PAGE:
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My 9 year old is a perpetual complainer! I don't know what to do. Nothing is ever good enough whether it's what I'm making for dinner or the speed of the computer we just inherited that my husband and i spent $250 to upgrade. It's never enough. I don't know what to do. I try to reason with her like an adult but that goes nowhere. My husband and I have both about lost our patience with her. Any help would be well received!

We just upgraded a computer for her and her sister to use, exclusively. Once we put the memory in we asked her to try it. before she even pulled up a web page she said "this is too slow". My husband just about lost it. She hadn't even given it a chance.
She was invited to play on a travel basketball team and now that she's doing it she has absolutely no heart in the game. She jogs up and down the court when her team mates are running. She actually pulled herself out today. And when my husband asked her why she admitted to pulling herself out but she didn't have an explanation.
Dinner has gotten to be a battle because things she liked yesterday she decides she doesn't like today. We don't eat out a lot and fast food is a treat so I try to cook balance meals but she refuses to eat them.
I really don't know what to do. I am afraid she has developed this negative attitude that is going to be with her her whole life.

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Asked by mjco at 4:29 PM on Mar. 8, 2009 in Tweens (9-12)

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Answers (19)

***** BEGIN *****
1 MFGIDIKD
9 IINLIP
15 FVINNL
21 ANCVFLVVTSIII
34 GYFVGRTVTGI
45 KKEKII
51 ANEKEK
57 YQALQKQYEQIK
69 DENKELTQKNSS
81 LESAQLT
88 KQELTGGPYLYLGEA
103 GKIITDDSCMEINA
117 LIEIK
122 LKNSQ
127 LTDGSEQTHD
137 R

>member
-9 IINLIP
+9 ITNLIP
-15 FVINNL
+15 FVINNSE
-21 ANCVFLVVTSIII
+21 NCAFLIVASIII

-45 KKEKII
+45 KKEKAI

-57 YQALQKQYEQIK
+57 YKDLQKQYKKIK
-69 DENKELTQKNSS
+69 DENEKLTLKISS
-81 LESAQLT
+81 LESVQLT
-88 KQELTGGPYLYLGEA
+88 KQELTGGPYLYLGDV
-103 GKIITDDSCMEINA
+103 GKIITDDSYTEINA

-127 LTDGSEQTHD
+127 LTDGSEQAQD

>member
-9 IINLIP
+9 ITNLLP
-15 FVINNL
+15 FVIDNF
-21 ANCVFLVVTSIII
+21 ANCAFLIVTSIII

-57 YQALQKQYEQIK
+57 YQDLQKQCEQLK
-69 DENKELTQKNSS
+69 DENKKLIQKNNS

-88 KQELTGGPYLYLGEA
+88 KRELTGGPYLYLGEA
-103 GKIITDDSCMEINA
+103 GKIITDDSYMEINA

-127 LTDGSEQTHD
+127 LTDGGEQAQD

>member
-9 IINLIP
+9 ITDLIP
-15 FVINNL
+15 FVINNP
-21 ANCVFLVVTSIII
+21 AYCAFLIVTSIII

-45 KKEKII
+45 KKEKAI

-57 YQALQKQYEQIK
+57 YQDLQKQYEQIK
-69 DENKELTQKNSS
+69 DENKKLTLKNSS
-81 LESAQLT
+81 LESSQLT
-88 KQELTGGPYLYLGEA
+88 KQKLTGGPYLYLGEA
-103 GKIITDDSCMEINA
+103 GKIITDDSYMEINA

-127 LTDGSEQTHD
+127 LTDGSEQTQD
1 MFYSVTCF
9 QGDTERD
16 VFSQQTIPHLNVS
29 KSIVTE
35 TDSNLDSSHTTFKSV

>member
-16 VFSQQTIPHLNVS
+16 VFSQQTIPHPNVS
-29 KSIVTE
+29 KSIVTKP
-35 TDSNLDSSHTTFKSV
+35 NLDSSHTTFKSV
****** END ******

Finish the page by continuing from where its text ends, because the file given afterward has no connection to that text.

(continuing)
• Maybe try having her say something positive before each complaint she makes. That way, she's still allowed to complain and state her thoughts and feelings, but she also has to practice positive thinking and appreciation. I keep a list of things for which I am grateful. At first it was hard to do, but now it's so easy, and I find I complain about things a lot less in general.

    Answer by BlueFrogMama at 4:31 PM on Mar. 8, 2009

  • ... but then again, my son is 2, so what do I know? Lol...

    Answer by BlueFrogMama at 4:32 PM on Mar. 8, 2009

  • It is a stage in their development I think. Mine is 15 now & I have a boy, I noticed there are quite a few differences between boys & girls because I have a niece just 3 weeks to the day older than my son. I found at that age to kill the negativity, you have to turn it back on them & hold your ground & make it STICK !! Example 1st negative comment at dinner - tell her to get up & don't eat & go to bed since life she thinks is *so* BAD !! She can start over when she wakes up & maybe things will be better for her. Good-night sweetheart. Some SMART tough love at that age always worked for me & BEWARE she is at the age when it works, once they hit their teens you have to become EVEN more creative. One or two nights without dinner won't kill her. Good luck.


    Answer by strongmom40 at 4:57 PM on Mar. 8, 2009

  • If she grips about that computer or ever what else, take it. Let her see what it is like to be without her THINGS she *thinks* are *so* bad. This tween age is the stage before the teen years when they truly think they are immortal. She is still of the age where you can PHYSICALLY show her she REALLY does not have it as bad as she thinks. Kill the negativity now or I'm telling ya from experience once the teen years roll around you loose all control. & by that I mean they are becoming their own person in their teens & I learned in my parenting class this week that in the teen years they will make decisions that mold them & we as the parents really have little say over what they think & how they act. It is called free will & during the teen years they think of ONLY their free will. They don't even comprehend anyone else knowing anything once they hit their teens.